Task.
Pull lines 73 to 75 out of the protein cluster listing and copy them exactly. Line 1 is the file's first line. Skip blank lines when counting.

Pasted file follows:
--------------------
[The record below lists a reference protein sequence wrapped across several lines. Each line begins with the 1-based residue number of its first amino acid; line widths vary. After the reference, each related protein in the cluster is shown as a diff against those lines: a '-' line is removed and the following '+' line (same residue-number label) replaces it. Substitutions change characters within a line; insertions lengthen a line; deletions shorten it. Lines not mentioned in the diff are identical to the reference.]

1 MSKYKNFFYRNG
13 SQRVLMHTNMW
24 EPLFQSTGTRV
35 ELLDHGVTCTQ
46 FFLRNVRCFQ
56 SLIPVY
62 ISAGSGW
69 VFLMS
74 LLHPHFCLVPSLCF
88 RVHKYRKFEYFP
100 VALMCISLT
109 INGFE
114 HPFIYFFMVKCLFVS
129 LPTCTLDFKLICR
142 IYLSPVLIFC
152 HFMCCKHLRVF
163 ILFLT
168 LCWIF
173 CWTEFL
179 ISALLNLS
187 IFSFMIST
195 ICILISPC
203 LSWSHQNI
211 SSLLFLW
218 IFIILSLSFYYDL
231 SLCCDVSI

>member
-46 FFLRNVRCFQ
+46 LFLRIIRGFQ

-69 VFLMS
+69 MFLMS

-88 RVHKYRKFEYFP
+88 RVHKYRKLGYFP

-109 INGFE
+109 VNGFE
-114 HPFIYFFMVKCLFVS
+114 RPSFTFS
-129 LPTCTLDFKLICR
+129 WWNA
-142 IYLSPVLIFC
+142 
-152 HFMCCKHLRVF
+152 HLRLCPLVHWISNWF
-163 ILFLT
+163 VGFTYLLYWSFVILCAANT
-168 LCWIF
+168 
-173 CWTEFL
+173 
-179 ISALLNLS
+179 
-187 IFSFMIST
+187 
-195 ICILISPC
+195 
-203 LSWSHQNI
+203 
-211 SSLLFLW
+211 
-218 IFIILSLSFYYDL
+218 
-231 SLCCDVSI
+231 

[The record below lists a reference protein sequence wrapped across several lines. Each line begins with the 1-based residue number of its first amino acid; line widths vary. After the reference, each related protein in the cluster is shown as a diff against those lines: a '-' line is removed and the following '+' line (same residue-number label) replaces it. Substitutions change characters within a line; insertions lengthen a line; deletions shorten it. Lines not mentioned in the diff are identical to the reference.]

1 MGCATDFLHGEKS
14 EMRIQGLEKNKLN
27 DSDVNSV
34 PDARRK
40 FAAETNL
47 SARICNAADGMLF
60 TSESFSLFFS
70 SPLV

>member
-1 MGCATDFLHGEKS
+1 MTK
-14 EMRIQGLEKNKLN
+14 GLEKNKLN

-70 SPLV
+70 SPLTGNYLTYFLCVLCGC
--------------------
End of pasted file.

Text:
70 SPLV

>member
-1 MGCATDFLHGEKS